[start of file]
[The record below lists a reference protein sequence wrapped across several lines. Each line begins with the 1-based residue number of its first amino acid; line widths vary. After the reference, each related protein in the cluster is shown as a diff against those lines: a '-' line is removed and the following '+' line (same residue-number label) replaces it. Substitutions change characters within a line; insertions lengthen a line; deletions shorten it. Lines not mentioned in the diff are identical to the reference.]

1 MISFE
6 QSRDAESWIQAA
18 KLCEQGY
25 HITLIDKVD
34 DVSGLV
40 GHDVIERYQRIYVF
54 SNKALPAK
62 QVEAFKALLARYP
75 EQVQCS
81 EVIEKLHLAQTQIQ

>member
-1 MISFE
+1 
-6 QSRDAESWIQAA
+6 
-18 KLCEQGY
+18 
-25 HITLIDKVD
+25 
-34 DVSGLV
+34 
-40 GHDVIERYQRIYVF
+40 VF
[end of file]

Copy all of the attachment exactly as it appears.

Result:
[The record below lists a reference protein sequence wrapped across several lines. Each line begins with the 1-based residue number of its first amino acid; line widths vary. After the reference, each related protein in the cluster is shown as a diff against those lines: a '-' line is removed and the following '+' line (same residue-number label) replaces it. Substitutions change characters within a line; insertions lengthen a line; deletions shorten it. Lines not mentioned in the diff are identical to the reference.]

1 MISFE
6 QSRDAESWIQAA
18 KLCEQGY
25 HITLIDKVD
34 DVSGLV
40 GHDVIERYQRIYVF
54 SNKALPAK
62 QVEAFKALLARYP
75 EQVQCS
81 EVIEKLHLAQTQIQ

>member
-1 MISFE
+1 
-6 QSRDAESWIQAA
+6 
-18 KLCEQGY
+18 
-25 HITLIDKVD
+25 
-34 DVSGLV
+34 
-40 GHDVIERYQRIYVF
+40 VF